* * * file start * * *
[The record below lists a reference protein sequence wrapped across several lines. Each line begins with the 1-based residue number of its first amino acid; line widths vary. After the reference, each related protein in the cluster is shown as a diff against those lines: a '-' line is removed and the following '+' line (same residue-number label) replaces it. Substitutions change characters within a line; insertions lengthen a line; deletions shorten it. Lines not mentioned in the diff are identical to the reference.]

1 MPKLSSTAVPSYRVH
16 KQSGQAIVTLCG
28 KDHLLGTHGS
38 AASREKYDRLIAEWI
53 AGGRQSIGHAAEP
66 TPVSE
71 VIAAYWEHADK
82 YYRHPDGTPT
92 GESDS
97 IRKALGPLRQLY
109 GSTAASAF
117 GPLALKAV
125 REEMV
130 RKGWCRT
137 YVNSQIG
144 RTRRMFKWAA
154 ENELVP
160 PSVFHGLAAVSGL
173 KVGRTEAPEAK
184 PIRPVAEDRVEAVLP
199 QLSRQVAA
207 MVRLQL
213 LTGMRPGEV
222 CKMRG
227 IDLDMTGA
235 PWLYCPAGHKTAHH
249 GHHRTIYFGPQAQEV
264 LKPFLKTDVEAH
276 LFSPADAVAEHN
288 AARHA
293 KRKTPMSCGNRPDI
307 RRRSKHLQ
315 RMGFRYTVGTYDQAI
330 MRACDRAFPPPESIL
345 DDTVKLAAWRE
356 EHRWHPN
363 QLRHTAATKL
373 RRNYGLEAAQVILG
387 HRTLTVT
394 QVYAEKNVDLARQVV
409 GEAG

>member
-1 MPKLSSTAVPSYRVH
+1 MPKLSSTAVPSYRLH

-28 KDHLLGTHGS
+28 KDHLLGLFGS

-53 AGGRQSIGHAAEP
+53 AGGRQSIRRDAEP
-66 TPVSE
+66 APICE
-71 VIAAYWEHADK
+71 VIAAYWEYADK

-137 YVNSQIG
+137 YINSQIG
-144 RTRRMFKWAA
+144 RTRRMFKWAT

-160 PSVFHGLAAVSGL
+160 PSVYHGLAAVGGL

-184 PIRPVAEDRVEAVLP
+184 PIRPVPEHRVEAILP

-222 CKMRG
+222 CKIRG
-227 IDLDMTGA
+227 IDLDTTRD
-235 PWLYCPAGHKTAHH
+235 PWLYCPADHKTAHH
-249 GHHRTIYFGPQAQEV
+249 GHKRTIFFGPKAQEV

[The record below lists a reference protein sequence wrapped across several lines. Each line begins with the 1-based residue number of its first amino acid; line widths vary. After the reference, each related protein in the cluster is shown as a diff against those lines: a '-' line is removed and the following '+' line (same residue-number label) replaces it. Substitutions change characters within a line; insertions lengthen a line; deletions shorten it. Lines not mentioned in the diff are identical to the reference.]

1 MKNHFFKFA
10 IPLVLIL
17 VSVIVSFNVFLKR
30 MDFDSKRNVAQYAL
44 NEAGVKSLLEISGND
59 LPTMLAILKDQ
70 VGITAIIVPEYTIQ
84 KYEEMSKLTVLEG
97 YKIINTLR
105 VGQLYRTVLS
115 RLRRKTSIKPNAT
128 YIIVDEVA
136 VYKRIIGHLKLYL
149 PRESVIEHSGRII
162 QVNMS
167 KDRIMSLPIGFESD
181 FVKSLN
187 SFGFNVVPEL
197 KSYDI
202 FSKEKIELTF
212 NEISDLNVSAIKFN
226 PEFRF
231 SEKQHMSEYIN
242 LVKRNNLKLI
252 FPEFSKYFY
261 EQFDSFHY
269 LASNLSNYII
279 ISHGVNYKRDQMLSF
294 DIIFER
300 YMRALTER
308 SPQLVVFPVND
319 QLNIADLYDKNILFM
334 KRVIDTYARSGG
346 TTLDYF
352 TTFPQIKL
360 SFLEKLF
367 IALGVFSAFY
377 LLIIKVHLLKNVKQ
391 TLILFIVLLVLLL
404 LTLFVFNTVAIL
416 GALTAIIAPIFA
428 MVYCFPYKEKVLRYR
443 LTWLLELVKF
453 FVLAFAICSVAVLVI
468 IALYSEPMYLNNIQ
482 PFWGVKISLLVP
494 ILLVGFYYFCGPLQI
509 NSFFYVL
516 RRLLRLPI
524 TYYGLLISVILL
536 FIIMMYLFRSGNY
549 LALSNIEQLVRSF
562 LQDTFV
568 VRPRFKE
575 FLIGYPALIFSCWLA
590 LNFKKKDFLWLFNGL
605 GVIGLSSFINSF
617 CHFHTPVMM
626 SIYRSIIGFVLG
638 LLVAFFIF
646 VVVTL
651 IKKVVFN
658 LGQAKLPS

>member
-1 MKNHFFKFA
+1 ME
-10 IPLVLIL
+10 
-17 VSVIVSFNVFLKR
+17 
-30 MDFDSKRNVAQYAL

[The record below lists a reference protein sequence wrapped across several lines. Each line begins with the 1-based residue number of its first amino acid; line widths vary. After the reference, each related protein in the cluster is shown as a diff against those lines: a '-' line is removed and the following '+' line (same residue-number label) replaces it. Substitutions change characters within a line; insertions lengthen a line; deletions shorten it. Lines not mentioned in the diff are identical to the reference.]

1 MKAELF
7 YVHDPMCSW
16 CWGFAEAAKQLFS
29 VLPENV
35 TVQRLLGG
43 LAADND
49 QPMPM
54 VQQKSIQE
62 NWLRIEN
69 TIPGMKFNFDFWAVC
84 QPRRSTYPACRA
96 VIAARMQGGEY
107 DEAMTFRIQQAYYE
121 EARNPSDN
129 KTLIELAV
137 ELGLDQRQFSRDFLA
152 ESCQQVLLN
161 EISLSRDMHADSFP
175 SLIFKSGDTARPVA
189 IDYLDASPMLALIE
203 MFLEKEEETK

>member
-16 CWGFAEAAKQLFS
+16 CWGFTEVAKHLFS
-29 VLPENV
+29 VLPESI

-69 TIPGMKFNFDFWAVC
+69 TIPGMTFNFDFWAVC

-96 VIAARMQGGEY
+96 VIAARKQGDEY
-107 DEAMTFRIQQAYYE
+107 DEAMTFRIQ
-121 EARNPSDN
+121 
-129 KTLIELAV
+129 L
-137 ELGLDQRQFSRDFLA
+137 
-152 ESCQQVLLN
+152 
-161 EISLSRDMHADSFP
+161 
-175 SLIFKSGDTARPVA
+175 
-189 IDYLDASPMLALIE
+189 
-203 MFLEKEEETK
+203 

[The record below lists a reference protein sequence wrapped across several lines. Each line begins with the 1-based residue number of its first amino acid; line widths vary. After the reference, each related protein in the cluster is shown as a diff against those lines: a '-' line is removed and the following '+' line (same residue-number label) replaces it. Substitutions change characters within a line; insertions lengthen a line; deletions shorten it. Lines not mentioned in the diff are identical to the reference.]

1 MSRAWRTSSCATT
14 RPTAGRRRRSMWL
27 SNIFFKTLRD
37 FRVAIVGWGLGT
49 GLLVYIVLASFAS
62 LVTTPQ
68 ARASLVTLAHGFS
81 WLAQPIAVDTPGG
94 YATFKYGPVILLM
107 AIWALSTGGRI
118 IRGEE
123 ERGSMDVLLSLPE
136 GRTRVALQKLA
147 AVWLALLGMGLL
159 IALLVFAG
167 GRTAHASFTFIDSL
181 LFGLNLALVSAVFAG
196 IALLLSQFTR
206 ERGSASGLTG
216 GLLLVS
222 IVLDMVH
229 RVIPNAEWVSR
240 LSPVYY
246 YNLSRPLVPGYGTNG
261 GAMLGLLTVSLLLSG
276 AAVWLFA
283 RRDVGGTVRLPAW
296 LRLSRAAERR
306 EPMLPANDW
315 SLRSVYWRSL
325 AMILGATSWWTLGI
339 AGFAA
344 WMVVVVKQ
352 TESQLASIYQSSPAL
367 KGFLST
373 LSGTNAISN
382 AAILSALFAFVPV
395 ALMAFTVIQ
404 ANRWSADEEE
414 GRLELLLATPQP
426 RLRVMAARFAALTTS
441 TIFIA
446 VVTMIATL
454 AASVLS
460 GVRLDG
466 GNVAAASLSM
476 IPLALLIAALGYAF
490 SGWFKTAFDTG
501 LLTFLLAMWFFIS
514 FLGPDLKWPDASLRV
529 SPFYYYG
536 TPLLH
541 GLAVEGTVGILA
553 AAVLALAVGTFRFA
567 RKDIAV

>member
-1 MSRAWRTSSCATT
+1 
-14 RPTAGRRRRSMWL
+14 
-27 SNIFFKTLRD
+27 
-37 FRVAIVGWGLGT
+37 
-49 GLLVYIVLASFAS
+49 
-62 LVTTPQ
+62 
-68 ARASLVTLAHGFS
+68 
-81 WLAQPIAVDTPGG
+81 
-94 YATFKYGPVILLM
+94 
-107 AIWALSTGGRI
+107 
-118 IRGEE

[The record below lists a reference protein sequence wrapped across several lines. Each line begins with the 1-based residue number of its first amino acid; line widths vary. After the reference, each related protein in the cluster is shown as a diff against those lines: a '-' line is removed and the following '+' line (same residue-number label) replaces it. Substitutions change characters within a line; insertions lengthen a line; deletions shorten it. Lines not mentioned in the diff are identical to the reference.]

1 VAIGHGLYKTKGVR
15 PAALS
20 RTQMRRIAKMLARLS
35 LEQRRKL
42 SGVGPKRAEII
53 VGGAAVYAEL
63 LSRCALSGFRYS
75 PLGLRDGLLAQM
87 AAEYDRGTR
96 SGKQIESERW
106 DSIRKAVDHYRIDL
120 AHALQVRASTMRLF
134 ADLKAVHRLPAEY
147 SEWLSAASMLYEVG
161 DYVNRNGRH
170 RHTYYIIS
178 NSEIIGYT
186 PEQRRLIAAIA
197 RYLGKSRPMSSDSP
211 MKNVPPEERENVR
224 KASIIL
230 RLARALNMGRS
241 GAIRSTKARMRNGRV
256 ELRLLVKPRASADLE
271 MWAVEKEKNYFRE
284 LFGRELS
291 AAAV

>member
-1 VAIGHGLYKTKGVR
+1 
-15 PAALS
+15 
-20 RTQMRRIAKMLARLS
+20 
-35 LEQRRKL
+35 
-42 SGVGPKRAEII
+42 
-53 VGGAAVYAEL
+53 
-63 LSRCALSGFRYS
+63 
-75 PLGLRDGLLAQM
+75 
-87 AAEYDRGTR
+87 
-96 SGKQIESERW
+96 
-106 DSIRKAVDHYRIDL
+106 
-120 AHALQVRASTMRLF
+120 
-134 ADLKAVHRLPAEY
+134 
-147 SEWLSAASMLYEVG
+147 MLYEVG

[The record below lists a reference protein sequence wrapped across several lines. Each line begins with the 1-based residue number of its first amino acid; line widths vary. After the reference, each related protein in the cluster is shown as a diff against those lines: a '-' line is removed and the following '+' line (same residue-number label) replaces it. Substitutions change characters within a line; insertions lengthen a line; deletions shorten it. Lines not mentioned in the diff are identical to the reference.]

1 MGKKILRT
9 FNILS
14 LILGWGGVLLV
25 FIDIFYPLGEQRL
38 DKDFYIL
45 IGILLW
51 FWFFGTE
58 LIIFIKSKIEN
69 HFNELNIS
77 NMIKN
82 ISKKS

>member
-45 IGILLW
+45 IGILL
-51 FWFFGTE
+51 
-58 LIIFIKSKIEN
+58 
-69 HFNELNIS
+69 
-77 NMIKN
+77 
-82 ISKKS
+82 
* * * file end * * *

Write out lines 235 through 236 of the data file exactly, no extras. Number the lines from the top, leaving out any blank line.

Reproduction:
454 AASVLS
460 GVRLDG